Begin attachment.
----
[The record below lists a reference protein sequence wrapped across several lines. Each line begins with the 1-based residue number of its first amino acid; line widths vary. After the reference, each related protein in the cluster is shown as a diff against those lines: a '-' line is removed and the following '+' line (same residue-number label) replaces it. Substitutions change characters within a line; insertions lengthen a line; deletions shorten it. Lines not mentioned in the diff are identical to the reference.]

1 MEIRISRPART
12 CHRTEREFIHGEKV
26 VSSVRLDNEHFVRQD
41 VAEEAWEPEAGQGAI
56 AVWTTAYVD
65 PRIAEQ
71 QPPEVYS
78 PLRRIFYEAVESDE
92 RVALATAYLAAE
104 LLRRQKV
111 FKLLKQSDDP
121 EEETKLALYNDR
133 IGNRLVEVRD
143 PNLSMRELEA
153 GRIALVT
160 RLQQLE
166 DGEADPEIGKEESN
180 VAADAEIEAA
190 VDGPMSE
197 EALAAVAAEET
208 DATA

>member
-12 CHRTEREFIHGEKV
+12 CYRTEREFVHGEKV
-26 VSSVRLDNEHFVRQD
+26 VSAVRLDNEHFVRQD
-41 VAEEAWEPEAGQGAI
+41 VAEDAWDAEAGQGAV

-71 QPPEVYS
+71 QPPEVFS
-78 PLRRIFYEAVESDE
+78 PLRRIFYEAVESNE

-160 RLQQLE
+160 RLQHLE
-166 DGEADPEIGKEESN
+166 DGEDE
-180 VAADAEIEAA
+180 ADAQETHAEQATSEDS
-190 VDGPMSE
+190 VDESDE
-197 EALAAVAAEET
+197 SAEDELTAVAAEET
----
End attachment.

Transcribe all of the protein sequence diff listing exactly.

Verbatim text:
[The record below lists a reference protein sequence wrapped across several lines. Each line begins with the 1-based residue number of its first amino acid; line widths vary. After the reference, each related protein in the cluster is shown as a diff against those lines: a '-' line is removed and the following '+' line (same residue-number label) replaces it. Substitutions change characters within a line; insertions lengthen a line; deletions shorten it. Lines not mentioned in the diff are identical to the reference.]

1 MEIRISRPART
12 CHRTEREFIHGEKV
26 VSSVRLDNEHFVRQD
41 VAEEAWEPEAGQGAI
56 AVWTTAYVD
65 PRIAEQ
71 QPPEVYS
78 PLRRIFYEAVESDE
92 RVALATAYLAAE
104 LLRRQKV
111 FKLLKQSDDP
121 EEETKLALYNDR
133 IGNRLVEVRD
143 PNLSMRELEA
153 GRIALVT
160 RLQQLE
166 DGEADPEIGKEESN
180 VAADAEIEAA
190 VDGPMSE
197 EALAAVAAEET
208 DATA

>member
-12 CHRTEREFIHGEKV
+12 CYRTEREFVHGEKV
-26 VSSVRLDNEHFVRQD
+26 VSAVRLDNEHFVRQD
-41 VAEEAWEPEAGQGAI
+41 VAEDAWDAEAGQGAV

-71 QPPEVYS
+71 QPPEVFS
-78 PLRRIFYEAVESDE
+78 PLRRIFYEAVESNE

-160 RLQQLE
+160 RLQHLE
-166 DGEADPEIGKEESN
+166 DGEDE
-180 VAADAEIEAA
+180 ADAQETHAEQATSEDS
-190 VDGPMSE
+190 VDESDE
-197 EALAAVAAEET
+197 SAEDELTAVAAEET